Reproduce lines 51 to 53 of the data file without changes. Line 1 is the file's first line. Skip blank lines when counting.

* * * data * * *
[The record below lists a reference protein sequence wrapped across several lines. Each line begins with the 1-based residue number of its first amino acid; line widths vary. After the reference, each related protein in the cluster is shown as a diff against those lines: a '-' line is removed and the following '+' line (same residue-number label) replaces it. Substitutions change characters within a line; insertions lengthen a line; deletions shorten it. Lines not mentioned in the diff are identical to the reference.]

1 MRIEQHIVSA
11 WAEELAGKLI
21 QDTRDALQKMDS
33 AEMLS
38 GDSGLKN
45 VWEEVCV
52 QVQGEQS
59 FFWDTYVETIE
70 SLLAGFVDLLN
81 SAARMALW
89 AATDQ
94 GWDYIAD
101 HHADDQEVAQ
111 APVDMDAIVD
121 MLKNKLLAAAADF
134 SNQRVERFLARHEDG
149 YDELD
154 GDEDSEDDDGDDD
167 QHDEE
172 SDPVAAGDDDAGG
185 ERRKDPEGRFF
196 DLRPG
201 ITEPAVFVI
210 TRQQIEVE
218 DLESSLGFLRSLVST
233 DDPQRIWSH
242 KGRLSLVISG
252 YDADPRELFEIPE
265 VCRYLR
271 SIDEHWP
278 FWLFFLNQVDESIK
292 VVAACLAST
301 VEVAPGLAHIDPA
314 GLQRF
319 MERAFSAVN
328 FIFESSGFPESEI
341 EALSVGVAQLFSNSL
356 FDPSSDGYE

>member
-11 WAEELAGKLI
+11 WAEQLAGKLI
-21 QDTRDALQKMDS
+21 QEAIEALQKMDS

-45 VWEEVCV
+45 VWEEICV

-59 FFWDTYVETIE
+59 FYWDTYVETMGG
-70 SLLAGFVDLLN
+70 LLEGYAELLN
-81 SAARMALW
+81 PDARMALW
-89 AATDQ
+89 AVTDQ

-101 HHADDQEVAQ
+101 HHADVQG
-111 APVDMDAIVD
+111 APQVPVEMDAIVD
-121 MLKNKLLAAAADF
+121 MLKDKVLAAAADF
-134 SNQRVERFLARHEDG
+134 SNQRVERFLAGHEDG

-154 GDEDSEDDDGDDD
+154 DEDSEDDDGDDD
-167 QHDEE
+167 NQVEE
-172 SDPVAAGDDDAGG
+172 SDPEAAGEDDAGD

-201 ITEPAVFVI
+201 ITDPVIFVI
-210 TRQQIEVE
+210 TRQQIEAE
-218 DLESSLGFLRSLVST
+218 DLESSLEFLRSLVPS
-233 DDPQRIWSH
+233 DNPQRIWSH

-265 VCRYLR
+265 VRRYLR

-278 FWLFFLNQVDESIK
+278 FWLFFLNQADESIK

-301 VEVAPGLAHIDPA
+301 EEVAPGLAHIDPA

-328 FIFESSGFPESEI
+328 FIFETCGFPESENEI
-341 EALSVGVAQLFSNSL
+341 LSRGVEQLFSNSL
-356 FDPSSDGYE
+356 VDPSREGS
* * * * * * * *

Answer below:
-81 SAARMALW
+81 PDARMALW
-89 AATDQ